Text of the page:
By Andria Kades
When 80-year-old Frixos Yiakoumis noticed that his vision was beginning to deteriorate in his right eye he sensibly visited a doctor. After a check up confirmed he had a cataract he was duly informed that the simple procedure would cost him approximately €2,000 if done privately.
As a pensioner on a low income, Yiakoumis is entitled to free healthcare from the state and so this week he called to book an appointment at the hospital.
He was told the next available appointment was in June 2016. This was not for the surgery, but just to see a specialist.
“I’m 80! If I have to wait a year for an appointment and then wait another year for the surgery, I’ll probably be dead by the time it’s my turn,” he told the Sunday Mail.
“All I keep hearing is the word ‘unfortunately’, Unfortunately, they can’t do this. Unfortunately they can’t do the other. What can they actually do?
“I’ll tell you what one fortunate thing is. It’s that it’s only one eye that has the problem and not both.”
Yiakoumis has learned the hard way that conditions such as cataracts, hernias and knee replacements are the most problematic in terms of waiting lists in the state sector. Unfortunately, cases such as Yiakoumis’ are not classed as urgent, said Medical Services representative, Charalambos Charilaou.
“Waiting lists are plaguing the health sector and have caused distortions to the provision of services,” he added.
In what has now become a familiar refrain, he cited the financial crisis as a cause. Patients can no longer afford to go to the private sector for treatment and are turning to the state for help. Charilaou said that between 80 and 85 per cent of the population is now demanding state healthcare and the authorities are struggling to cope. The state sector only has the capacity to help 50 per cent of the population.
Meanwhile it was announced this week that the introduction of the national health system has been pushed back yet again. Health Minister Philippos Patsalis on Thursday said the starting date of the first phase is now January 2017. Only a few months ago it was supposed to be 2016. The organisation of health insurance, the organisational cornerstone of the planned NHS, has been in existence since 2006.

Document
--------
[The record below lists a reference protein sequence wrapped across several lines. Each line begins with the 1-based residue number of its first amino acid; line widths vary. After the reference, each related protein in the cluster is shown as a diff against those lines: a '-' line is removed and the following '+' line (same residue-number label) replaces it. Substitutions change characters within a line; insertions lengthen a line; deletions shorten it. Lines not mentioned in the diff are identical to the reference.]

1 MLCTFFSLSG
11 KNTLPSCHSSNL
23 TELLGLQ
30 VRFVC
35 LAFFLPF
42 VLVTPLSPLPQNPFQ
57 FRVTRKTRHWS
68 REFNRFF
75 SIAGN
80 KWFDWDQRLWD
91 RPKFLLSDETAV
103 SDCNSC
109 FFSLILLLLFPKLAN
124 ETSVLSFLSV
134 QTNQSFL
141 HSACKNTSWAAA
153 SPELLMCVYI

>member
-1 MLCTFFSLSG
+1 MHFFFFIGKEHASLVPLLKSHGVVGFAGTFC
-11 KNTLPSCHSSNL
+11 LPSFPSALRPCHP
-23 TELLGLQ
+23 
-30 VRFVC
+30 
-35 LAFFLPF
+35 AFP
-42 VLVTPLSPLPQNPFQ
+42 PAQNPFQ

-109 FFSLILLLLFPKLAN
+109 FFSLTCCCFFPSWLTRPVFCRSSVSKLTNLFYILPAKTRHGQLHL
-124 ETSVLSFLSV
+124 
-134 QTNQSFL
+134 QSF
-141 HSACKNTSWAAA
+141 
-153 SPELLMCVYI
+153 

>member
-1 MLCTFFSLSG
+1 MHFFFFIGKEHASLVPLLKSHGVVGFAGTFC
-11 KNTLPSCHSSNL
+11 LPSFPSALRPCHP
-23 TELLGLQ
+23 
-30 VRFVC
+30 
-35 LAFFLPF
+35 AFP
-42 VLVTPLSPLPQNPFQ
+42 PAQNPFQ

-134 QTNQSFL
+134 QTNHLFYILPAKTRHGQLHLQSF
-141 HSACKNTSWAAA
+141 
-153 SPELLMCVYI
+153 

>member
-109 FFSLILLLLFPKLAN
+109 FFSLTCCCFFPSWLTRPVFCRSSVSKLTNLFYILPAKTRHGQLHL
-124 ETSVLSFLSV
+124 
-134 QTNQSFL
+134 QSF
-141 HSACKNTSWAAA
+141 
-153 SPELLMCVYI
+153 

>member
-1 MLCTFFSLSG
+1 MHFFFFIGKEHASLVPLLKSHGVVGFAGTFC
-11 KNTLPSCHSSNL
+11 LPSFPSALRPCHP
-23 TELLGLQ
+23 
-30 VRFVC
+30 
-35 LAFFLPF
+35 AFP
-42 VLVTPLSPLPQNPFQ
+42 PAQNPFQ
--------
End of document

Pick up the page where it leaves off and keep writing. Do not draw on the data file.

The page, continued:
Yiakoumis still works as a part time messenger for a business in Nicosia. His job involves driving a moped, a task for which good eye sight is essential. He cannot understand why his condition is not considered urgent. He cannot afford to pay privately for the operation and is in any case entitled to free healthcare.
The signs of an overloaded system are everywhere. Thirty-four-year-old Marianna Myrianthou was told she was “lucky” back in March when she managed to book a Pap test at the Makarios hospital in Nicosia for September, seven months later. She was told the usual waiting list was 10 months.
“The lady told me she squeezed me in because there was a cancellation and I was extremely lucky,” she said.
“I was expecting something like two months at most.”
Long waiting lists are often compounded by lack of communication. Stella Michail waited four months to see a gastroenterologist at the Limassol General Hospital and on arrival was told the doctor no longer worked there so her appointment had been cancelled.
“Why did no one tell me? Why could no one inform me?” she fumed, explaining that not only had she gone through the trouble of rearranging her day and getting time off work for nothing, but a new appointment would have to be booked with another four month wait.
She gave up and went to a private doctor.
Charilaou said new procedures which could be introduced within weeks should combat some of the more pressing cases.
The health ministry has called for tenders to buy services from the private sector using a method of co-payments. This would mean that patients on waiting lists for more than six months for cases involving cataracts, hernias, knee replacements, ulcer diagnosis, MRI and CT scans for emergencies can go to the private sector and have an amount of their bill subsidised by the government.
Currently with the tender board, the tenders are expected to be approved within one or a maximum of two weeks, Charilaou said.
Though this is expected to ease the load, Yiakoumis questions the purpose of his medical card entitling him to free care if he still has to finance the surgery.
“It looks like I have no other option but to wait for the hospital appointment,” he said resignedly,
But those in the know can find ways around the long wait.
Thekla Themistokleous, a 61-year-old woman who faced a nine-month wait for her cataract appointment did not let the matter rest. After sending an official letter of complaint to the ministry’s permanent secretary, her case was reviewed and her appointment was pushed forward by six months.
“See? When you push them, you get to see the doctor in three months as opposed to nine. Why don’t they tell people that they can send a letter and this might help their case? They don’t want to have to deal with all of them, that’s why.”